- FDPIR's "Traditionally and Locally Grown Food Fund." Since it is not currently implemented, only an extension of the authorization with appropriations or a specific appropriation would extend it.
- Nutrition Information and Awareness Pilot Program. This authority was provided in the 2002 farm bill and reauthorized in the 2008 farm bill, but it is inactive.
- Several authorities relating to USDA's purchase and national processing of commodity foods.
Trade and Foreign Food Aid Programs
Several agricultural trade and international food aid programs would expire unless a new farm bill is enacted. They continue to operate under the one-year farm bill extension. These programs were in an expired status from October 1, 2012, until the extension was enacted on January 2, 2013.
The trade programs with mandatory funding that could be affected are export credit guarantees (including those for emerging markets), facilities credit guarantees, export market promotion (the Market Access Program and the Foreign Market Development Program), dairy export subsidies, and technical assistance for specialty crops. Without new mandatory program authority, the Commodity Credit Corporation would not be able to enter into agreements to guarantee U.S. commercial banks against defaults by foreign purchasers of U.S. agricultural commodities, fund grants to trade associations for the promotion of U.S. agricultural exports in foreign markets, or fund activities to address sanitary and phytosanitary (SPS) barriers to U.S. agricultural exports.
Separately, authority to carry out international emergency and non-emergency food aid programs is provided by the Food for Peace Act, which is reauthorized in the farm bill. |58| Without a further extension or reauthorization of the farm bill, no agreements to provide financing or to provide emergency or non-emergency food aid could be entered into after December 31, 2013. Likewise, financing through Food for Peace for agricultural technical assistance (the Farmer-to-Farmer program) in sub-Saharan African and Caribbean countries would expire. Authority to provide commodities and pay transportation costs under the Food for Progress program would end on December 31, 2013. Authority to replenish stocks of the Bill Emerson Humanitarian Trust, a reserve of commodities and cash used to meet unanticipated food aid needs, would expire on September 30, 2013. The authorization of appropriations for the McGovern-Dole International Food for Education and Child Nutrition Program expires with the farm bill, though the annual appropriation continues to fund this discretionary program.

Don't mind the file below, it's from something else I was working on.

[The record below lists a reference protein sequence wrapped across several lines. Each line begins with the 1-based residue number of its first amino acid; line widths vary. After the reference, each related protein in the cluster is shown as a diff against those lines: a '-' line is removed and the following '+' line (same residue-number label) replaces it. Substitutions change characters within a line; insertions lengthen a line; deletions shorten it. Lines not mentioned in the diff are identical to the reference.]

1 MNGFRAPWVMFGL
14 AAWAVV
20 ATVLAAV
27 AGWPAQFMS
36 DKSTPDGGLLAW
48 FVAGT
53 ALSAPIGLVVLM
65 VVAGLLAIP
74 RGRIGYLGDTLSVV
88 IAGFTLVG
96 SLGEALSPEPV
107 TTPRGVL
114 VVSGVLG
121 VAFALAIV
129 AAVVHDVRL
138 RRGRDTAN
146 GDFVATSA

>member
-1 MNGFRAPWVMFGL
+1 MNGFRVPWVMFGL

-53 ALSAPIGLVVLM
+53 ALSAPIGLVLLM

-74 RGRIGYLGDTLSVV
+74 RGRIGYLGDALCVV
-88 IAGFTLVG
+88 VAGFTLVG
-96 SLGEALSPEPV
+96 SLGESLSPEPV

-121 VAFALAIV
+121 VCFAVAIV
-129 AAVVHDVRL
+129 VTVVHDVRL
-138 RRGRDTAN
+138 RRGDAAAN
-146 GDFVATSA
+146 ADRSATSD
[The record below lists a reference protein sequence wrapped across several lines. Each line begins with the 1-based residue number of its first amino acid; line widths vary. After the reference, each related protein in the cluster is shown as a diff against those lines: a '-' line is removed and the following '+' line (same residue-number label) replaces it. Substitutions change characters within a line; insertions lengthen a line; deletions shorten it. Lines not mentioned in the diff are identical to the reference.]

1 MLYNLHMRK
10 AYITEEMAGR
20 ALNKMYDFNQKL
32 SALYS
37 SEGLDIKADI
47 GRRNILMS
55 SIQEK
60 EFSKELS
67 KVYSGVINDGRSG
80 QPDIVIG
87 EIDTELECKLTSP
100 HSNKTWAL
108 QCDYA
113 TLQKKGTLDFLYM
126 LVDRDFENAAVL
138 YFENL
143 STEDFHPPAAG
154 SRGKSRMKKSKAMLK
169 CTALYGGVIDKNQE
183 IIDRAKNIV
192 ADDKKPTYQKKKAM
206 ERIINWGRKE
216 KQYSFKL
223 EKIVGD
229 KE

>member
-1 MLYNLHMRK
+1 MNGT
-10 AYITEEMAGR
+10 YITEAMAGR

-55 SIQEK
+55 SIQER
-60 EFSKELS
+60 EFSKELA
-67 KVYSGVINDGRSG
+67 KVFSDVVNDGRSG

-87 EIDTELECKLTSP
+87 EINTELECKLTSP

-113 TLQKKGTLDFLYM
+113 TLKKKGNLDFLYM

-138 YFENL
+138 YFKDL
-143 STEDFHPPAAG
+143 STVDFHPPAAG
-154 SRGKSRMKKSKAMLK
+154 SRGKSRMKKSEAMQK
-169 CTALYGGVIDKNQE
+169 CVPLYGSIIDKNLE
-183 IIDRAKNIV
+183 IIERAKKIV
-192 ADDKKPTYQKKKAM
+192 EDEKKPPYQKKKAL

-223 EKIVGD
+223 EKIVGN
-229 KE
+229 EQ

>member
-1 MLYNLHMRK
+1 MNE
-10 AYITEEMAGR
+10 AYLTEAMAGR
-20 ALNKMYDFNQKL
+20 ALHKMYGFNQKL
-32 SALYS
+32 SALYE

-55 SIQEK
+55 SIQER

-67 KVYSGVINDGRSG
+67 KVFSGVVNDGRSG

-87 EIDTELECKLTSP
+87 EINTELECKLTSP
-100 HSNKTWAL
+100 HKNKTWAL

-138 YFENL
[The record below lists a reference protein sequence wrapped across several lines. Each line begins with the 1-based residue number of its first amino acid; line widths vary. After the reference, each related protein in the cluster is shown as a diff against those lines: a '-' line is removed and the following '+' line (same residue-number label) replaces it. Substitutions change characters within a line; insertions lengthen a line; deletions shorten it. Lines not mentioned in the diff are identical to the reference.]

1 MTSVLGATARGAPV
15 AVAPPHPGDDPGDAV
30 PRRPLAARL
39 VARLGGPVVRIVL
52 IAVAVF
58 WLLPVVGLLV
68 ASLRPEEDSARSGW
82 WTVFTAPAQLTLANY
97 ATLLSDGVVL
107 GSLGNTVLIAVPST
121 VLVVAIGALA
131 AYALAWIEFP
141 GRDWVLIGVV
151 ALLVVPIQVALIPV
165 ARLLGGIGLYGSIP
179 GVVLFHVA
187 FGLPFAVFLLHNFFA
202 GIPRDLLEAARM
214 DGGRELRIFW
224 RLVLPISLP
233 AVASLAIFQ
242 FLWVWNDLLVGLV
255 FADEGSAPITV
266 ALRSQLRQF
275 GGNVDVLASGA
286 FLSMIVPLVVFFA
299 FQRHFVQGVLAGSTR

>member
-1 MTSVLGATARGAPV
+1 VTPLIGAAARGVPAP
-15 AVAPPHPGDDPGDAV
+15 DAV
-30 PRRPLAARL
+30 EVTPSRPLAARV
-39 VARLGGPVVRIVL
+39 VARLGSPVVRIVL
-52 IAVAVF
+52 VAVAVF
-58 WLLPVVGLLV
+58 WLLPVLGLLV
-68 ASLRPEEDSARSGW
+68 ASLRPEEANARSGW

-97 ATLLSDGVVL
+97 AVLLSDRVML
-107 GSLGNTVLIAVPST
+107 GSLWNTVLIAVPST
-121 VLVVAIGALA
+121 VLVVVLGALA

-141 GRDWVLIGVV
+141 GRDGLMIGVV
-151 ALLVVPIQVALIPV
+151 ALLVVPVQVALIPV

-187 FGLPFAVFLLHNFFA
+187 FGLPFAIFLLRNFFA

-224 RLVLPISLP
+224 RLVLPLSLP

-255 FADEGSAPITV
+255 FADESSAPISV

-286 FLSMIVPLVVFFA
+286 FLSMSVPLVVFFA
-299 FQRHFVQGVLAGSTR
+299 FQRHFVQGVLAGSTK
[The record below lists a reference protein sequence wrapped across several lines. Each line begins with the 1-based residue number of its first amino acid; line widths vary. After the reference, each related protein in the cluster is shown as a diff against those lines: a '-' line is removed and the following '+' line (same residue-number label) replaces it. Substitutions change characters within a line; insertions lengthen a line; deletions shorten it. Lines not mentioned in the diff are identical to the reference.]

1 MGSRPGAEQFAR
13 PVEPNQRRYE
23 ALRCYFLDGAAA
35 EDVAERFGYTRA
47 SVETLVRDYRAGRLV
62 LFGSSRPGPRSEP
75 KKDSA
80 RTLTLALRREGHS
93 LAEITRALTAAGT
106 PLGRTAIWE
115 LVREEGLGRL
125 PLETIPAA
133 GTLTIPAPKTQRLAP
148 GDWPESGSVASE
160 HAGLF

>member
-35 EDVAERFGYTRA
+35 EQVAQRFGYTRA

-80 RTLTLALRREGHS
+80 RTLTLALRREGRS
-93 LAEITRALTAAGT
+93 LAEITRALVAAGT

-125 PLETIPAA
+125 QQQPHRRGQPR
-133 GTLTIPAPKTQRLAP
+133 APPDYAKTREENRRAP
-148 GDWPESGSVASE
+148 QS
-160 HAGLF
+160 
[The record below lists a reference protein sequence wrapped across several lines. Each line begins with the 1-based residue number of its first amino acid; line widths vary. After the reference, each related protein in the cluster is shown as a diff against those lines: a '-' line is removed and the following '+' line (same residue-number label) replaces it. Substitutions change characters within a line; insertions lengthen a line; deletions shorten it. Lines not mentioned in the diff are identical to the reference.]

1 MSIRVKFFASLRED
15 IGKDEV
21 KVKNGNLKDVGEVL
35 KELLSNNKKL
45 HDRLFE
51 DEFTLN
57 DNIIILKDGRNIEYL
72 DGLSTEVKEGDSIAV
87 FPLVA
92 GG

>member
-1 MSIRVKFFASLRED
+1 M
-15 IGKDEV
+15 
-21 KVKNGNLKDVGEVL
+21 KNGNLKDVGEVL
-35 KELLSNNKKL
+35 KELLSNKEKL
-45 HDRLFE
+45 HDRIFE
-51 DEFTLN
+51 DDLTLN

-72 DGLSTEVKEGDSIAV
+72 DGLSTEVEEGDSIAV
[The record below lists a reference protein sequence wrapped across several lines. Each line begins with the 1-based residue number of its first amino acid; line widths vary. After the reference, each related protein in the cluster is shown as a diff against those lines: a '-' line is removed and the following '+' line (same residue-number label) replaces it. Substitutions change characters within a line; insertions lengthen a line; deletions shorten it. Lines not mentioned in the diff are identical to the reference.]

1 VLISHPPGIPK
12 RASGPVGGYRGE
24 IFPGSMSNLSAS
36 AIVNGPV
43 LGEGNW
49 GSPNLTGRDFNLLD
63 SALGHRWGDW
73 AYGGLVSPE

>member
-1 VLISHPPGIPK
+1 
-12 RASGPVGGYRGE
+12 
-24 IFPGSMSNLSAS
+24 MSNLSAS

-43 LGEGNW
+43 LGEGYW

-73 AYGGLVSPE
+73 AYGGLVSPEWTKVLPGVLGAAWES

[Source: By Jim Monke, Randy Alison Aussenberg, Megan Stubbs, Congressional Research Service, R42442, Washington D.C., 16Dec13. Jim Monke is a Specialist in Agricultural Policy; Randy Alison Aussenberg is an Analyst in Nutrition Assistance Policy; Megan Stubbs is a Specialist in Agricultural Conservation and Natural Resources Policy.]
Appendix A. Legislative Action on Prior Farm Bills
Table A-1. Major Legislative Action on Farm Bills Since 1965
House Cmte. House Passage Senate Cmte. Senate Passage Conference Report Approval Public Law Conf. Report House Passage Senate Passage 1965 farm bill
Food and Agricultural Act
Covers 1966-1969 crops
Vote of 221-172
Amdt. to H.R. 9811
Amdt. to H.R. 9811
Vote of 72-22
Vote of 219-150
- - - - - - - -
Covers 1970 crops
One-year extension of the 1965 farm bill until 12/31/1970
1970 farm bill
Agricultural Act of 1970
Covers 1971-1973 crops
Vote of 212-171
Amdt. to H.R. 18546
Amdt. to H.R. 18546
Vote of 65-7
Vote of 191-145
Vote of 48-35
1973 farm bill
Agriculture and Consumer Protection Act
Covers 1974-1977 crops or until 6/30/1977
H.R. 8860 introduced
6/27/1973 H.Rept. 93-337
Amdt. to S. 1888
Vote of 226-182
S. 1888 introduced
1977 farm bill
Food and Agriculture Act of 1977
Covers 1978-1981 crops or until 9/30/1981
H.R. 7171 introduced
Amdt. to S. 275
Vote of 294-114
S. 275 introduced
Vote of 283-107
1981 farm bill
Agriculture and Food Act of 1981
Covers 1982-1985 crops or until 9/30/1985
H.R. 3603 introduced
Vote of 192-160
S. 884 introduced
Vote of 205-203
1985 farm bill
Food Security Act of 1985
Covers 1986-1990 crops or until 9/30/1990
H.R. 2100 introduced
Vote of 282-141
Vote of 325-96
1990 farm bill
Food, Agriculture, Conservation, and Trade Act of 1990
Covers 1991-1995 crops or until 9/30/1995
H.R. 3950 introduced
7/3/1990 H.Rept. 101-569
Vote of 327-91
Vote of 318-102
- - - - - - - -
Omnibus Budget Act of 1993
Extended dairy until 1996; wheat, feed grains, cotton, rice, peanuts, wool and mohair until 1997; honey until 1998
1996 farm bill
Freedom to Farm Act
H.R. 2195 introduced
9/20/1995 fails cmte.
-- -- -- -- -- - - - - - - -
Balanced Budget Act of 1995
includes H.R. 2195
Vote of 227-203
includes Senate bill
Amdt. to H.R. 2491
Vote of 235-192
- - - - - - - -
1996 farm bill (cont.)
Federal Agriculture Improvement and Reform Act of 1996
Covers 1996-2002 crops or until 9/30/2002
Vote of 270-155
Vote of 318-89
2002 farm bill
Farm Security and Rural Investment Act
Covers 2002-2007 crops or until 9/30/2007
Vote of 291-120
Vote of 280-141
- - - - - - -
Deficit Reduction Act of 2005
Extended the early-expiring MILC program for 2 years from 9/2005 through 8/2007, and two conservation programs (EQIP and Conservation Security Program) until FY2010.
- - - - - - -
- - - - - - -
Extended the 2002 farm bill until 3/15/2008, with exceptions. But did not extend the direct and counter-cyclical farm commodity programs. See Division A, §751.
- - - - - - -